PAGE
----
After self-releasing an EP, they expanded and electrified their sound with the help of Theo Ellis (bass/synths) and Joel Amey (drums/synths). Now sure, plenty of the band’s repertoire from their four official releases stays in the quieter, softer settings—creating maximum drama—but Joff and the gang give some animation to nearly every note played. (To give further cred to the group’s juxtaposition of floating like a butterfly and stinging like a bee, in a 2015 PG interview Oddie cited John Fahey and Sonic Youth as two of his biggest influences.)
“On Blue Weekend, we leaned into our past quite a bit, where we layered up sounds with acoustic instruments. We used loads of 12-strings, banjos, resonators, and tenor guitars,” Oddie says about the band’s recent release. “We’re even performing an acoustic fingerstyle number—‘Safe From Heartbreak (if you never fall in love)’—each night, so it’s nice to get back there.”
Before Wolf Alice’s sold-out show at Nashville’s Cannery Ballroom, guitarist Oddie shared an hour with PG’s Chris Kies. The resulting conversation covered the cathartic process of building his first guitar during lockdown (a Jaguar-Jazzmaster hybrid) and why he switched to a pair of Fenders that are “a big sheet of paper that you can paint on.” Plus, he illustrates how every moment in a Wolf Alice set has a pedal, and those moments are unique and not repeated.
Brought to you by D’Addario 360 Rechargeable Tuner.
After wrapping work on the band’s third full-length album, 2021’s Blue Weekend, Wolf Alice guitarist Joff Oddie had a wide-open calendar. The ongoing pandemic lockdowns and restrictions finally provided him the time he’d need build his dream machine. He dusted off the blank of mahogany under his bed and ordered some crude hand tools. He cut, carved, and contoured the Jazzmaster-y body (a shade bigger than Joff’s old No. 1 Jaguars) to his specs and stance. Originally, he was going to slap a parts neck and fretboard on his homemade body, but rolling with the momentum and confidence, he ordered more wood (torrefied flame maple for the neck and rosewood for the fretboard). To help with the Jag’s slinky 24"-scale length and make it easier to play the higher frets (especially for the chords in “Delicious Things”), Joff extended his guitar’s scale length to 24.75". And the neck profile is insanely thin (as in “Ibanez RG” shredder slim).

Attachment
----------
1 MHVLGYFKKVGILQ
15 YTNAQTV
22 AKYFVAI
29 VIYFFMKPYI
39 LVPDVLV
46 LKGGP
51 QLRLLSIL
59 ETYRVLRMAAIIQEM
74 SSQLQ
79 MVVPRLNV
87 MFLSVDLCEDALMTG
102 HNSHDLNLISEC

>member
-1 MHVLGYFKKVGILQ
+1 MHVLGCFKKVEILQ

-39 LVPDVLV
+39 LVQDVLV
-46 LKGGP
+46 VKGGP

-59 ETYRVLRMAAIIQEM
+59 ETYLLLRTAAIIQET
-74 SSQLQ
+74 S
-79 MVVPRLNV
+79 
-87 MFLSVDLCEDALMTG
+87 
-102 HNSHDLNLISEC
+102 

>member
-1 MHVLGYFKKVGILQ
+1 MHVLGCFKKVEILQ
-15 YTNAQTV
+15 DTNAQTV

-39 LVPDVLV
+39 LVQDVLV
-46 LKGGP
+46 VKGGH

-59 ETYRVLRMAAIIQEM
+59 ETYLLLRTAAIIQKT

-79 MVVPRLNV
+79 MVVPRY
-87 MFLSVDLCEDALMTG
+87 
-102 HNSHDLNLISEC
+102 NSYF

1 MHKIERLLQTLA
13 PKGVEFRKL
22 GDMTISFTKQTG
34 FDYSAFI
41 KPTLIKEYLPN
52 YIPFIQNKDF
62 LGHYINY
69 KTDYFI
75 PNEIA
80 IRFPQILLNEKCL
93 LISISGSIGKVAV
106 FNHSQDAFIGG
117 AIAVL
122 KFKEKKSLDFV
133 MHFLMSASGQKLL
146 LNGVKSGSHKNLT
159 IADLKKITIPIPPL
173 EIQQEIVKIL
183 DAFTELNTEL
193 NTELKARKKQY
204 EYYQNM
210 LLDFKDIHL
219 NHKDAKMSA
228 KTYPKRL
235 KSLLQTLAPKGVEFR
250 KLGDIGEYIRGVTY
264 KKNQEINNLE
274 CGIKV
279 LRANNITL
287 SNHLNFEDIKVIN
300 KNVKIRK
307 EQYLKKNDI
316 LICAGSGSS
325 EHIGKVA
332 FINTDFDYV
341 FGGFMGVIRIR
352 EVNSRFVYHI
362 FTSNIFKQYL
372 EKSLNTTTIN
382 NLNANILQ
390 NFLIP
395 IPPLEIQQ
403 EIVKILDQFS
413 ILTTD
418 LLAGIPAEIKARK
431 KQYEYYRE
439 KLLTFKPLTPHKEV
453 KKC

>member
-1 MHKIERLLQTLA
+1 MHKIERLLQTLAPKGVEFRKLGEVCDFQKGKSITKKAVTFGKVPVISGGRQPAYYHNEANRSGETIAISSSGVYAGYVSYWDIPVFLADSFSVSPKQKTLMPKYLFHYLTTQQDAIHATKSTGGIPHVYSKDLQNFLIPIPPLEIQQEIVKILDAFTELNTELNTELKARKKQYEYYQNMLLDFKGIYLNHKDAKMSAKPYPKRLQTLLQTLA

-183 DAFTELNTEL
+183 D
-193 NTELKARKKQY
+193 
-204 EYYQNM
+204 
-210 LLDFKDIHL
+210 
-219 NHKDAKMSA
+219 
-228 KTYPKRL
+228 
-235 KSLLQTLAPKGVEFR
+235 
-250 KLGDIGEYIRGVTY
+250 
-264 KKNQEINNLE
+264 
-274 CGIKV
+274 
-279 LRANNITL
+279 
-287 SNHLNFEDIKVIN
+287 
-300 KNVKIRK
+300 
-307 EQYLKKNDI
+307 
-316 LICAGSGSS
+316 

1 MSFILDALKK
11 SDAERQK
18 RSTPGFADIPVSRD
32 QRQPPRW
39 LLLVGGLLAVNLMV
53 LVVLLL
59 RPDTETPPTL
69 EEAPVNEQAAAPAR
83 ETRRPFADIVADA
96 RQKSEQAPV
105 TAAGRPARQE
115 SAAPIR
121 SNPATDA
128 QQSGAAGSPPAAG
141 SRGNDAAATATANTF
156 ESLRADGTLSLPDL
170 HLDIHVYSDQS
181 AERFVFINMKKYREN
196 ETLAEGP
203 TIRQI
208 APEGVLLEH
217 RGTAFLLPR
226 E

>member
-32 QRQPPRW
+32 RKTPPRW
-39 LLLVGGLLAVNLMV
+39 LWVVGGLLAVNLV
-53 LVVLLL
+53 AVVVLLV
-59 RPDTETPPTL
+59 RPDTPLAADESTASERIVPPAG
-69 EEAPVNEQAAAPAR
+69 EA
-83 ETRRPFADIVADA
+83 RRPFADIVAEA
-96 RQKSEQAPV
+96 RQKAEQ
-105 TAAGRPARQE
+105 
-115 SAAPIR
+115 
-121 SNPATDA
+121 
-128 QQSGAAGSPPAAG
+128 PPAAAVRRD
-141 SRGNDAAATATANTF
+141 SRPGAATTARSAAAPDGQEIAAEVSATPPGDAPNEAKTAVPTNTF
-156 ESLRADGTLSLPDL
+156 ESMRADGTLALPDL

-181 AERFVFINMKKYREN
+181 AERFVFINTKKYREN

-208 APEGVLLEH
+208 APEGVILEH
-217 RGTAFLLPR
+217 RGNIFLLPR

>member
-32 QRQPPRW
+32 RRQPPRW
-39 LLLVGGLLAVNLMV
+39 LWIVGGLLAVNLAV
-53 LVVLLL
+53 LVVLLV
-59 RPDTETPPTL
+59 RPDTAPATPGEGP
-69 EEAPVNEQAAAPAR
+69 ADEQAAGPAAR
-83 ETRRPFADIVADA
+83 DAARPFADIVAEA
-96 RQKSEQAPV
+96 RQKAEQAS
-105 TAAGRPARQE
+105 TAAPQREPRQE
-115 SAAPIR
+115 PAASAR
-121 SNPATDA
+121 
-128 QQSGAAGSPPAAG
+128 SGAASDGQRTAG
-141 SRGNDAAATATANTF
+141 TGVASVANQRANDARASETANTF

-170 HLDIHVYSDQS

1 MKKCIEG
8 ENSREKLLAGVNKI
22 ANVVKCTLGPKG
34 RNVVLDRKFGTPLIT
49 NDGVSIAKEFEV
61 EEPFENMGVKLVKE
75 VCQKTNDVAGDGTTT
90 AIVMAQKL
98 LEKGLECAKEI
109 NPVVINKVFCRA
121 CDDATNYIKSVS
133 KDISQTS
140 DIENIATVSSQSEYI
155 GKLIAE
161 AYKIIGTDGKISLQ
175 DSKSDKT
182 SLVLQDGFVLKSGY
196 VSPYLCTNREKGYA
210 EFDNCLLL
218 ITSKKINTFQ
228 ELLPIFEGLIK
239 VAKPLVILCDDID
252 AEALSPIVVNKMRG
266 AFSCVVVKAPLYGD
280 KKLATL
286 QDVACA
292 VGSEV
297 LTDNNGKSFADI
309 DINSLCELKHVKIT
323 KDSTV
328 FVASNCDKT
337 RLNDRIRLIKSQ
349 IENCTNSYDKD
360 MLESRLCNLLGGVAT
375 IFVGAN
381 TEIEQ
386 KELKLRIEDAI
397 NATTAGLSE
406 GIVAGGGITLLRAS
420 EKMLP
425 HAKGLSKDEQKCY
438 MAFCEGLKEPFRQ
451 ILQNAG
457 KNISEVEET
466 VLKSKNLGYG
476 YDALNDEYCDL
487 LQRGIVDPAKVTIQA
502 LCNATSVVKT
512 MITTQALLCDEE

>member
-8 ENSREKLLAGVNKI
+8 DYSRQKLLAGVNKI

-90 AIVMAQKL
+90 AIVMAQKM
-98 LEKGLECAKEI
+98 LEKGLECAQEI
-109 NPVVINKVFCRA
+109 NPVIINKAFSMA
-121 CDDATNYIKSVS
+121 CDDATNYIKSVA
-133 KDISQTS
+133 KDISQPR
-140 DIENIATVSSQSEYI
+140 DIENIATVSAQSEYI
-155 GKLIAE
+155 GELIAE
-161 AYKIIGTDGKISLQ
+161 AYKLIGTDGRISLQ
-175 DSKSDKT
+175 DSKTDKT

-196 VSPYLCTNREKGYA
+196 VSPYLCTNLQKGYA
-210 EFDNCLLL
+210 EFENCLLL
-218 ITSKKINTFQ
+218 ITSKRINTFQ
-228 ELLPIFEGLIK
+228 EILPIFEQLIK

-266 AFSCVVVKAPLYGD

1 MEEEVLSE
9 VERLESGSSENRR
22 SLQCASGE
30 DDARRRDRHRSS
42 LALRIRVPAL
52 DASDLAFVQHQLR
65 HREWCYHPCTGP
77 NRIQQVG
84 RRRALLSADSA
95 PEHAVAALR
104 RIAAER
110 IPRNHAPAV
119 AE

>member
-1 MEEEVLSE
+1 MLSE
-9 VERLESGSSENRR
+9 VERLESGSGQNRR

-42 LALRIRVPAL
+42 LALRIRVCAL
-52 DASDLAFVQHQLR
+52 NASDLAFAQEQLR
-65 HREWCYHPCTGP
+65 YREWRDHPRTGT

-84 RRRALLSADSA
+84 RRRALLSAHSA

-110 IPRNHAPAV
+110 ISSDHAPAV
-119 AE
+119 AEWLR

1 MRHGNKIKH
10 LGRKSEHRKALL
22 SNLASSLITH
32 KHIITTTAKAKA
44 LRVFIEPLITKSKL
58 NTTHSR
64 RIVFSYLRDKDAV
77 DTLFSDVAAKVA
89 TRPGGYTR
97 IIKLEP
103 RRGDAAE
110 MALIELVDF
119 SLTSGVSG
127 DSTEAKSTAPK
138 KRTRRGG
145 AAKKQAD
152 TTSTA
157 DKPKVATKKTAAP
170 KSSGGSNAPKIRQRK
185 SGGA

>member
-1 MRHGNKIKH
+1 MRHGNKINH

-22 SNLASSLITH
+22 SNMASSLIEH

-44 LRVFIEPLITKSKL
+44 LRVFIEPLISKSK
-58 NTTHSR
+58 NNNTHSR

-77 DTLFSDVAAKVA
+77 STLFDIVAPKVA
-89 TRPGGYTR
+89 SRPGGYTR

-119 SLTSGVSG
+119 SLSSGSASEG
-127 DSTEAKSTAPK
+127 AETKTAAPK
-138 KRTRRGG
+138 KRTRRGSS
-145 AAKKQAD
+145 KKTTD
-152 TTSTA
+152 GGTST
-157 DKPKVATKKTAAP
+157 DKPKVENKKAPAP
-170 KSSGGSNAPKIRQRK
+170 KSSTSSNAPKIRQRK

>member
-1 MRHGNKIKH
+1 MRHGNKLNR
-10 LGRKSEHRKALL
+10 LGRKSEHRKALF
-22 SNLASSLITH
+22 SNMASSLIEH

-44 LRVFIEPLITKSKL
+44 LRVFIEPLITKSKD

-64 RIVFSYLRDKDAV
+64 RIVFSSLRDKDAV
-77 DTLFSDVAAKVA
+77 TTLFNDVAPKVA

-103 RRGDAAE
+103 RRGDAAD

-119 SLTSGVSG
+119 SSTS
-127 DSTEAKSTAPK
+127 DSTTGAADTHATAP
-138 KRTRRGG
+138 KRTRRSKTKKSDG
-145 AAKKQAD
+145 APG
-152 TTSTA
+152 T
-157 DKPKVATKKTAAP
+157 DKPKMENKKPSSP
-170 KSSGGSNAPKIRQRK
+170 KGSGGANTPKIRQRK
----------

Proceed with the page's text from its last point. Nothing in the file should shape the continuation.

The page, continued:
The rest of its bits are standard for an offset—a Fender Vintage-Style Floating Tremolo, a Mastery bridge, and simplified switching—while it growls with a set of Lollar Jaguars. All of his guitars take Ernie Ball Skinny Top Heavy Bottoms (.010–.052) and he stings the strings with Dunlop Nylon Standard 1.0 mm picks.
For most of the 10-plus years Wolf Alice has been electric, this 1962 Fender Jaguar reissue has been Oddie’s main guitar. He bought it completely clean, with student loan money, in Wood Green, London, off Gumtree (the U.K.’s equivalent to Craigslist) when he and fellow co-founder Ellie Roswell decided to amplify their music. “I don’t know why I bought it, to be honest. I remember seeing a Jaguar in a guitar shop when I was a kid and thinking, ‘that’s an ugly-looking guitar,’” he confesses. “I had started listening to Sonic Youth, Dinosaur Jr., and My Bloody Valentine in late my teens and early 20s, but I think I got it wrong, because they all play Jazzmasters [laughs]. I eventually fell in love with the eccentricities of the Jag.”
Years back, this worn-down jangle machine was upgraded with Lollar Jaguar pickups and an M1 Mastery bridge, and it has maintained that pedigree ever since. “Since putting a bit longer scale length on my build, giving it more resonance, I’ve noticed how the Jag’s shorter scale can have a deader, plinky-plunky sound,” admits Oddie. “For years I overcompensated the rest of my setup with my amps (bass on 10) and utilizing specific pedals to increase the Jag’s sustain.”